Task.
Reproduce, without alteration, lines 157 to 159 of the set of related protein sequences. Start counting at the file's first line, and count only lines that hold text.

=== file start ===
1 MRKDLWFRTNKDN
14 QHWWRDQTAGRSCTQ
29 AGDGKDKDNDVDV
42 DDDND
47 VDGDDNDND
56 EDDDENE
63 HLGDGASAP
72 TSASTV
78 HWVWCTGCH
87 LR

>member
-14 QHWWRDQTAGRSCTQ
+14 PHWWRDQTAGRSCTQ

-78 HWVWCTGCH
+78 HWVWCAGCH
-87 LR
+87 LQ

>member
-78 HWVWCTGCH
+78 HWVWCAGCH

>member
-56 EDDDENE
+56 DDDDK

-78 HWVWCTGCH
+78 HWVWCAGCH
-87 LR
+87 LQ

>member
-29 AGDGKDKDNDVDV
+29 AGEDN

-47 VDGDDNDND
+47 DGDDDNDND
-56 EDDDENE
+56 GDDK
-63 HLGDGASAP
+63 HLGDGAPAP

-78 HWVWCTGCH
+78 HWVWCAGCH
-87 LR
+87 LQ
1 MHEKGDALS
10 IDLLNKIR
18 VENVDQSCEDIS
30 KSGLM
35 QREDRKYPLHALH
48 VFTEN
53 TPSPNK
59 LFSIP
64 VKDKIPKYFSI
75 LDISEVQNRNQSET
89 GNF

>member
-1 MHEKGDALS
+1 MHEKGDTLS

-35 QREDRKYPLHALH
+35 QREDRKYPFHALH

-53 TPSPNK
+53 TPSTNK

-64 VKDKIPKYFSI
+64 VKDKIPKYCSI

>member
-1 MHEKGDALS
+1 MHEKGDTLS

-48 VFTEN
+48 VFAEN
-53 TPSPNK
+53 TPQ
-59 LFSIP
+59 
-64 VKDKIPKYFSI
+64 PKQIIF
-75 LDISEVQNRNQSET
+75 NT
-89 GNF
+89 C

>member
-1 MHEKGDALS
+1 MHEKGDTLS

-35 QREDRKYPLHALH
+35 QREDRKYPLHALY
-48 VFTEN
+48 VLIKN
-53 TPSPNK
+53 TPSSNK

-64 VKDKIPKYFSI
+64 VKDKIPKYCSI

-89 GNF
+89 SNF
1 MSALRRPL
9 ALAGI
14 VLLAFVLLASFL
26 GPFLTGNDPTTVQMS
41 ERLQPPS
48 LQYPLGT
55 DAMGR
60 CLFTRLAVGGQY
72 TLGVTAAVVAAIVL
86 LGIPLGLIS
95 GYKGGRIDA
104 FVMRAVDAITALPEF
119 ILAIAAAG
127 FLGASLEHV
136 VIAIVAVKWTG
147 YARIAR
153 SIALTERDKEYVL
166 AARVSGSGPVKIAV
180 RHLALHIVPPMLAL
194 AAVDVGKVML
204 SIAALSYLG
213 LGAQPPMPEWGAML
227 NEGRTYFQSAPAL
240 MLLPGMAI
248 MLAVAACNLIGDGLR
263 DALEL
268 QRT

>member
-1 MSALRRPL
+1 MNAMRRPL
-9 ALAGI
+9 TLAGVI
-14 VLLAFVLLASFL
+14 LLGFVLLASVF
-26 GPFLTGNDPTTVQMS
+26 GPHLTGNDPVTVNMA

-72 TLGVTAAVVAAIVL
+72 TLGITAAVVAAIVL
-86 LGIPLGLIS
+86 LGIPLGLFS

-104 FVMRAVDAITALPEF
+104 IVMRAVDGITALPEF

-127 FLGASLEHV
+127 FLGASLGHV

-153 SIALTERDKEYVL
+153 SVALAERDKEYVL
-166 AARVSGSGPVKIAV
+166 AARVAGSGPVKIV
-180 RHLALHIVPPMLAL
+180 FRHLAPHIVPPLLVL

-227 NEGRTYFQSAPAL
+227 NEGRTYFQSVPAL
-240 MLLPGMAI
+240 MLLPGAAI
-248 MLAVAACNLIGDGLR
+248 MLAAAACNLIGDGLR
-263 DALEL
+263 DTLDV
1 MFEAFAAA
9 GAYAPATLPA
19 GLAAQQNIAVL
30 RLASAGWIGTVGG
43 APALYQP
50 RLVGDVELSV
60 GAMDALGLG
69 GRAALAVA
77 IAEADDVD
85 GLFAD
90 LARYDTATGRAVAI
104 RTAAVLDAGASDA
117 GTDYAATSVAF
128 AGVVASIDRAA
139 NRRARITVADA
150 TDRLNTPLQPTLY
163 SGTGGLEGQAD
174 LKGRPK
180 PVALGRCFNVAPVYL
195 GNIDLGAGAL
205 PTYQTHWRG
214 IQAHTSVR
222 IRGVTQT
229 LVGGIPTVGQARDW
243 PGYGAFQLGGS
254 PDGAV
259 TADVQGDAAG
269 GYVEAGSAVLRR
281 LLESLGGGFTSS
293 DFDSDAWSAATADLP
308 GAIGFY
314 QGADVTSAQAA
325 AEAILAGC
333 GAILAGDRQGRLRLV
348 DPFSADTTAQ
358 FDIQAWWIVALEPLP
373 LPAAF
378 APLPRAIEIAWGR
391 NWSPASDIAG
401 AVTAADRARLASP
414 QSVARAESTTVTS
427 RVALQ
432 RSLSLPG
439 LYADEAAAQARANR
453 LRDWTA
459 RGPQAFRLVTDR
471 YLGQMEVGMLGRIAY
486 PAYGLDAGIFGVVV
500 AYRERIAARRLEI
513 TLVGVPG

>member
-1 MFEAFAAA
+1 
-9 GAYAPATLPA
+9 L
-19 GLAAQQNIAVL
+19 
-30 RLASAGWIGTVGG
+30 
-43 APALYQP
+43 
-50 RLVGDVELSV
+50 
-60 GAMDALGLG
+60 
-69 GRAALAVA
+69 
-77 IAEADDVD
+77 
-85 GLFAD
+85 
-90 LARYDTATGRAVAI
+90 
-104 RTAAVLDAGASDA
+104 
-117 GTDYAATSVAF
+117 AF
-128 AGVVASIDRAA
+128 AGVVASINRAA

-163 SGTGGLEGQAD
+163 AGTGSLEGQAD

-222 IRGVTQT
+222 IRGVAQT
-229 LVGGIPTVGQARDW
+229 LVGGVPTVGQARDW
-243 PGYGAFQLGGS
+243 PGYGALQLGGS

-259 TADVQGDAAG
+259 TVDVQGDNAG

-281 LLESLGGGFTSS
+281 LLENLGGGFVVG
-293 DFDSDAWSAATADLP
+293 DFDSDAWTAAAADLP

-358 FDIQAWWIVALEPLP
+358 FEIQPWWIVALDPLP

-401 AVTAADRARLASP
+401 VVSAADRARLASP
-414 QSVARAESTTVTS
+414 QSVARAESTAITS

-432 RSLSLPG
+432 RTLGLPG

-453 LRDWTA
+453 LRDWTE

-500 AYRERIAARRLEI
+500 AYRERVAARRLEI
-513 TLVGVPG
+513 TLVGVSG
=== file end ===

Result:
90 LARYDTATGRAVAI
104 RTAAVLDAGASDA
117 GTDYAATSVAF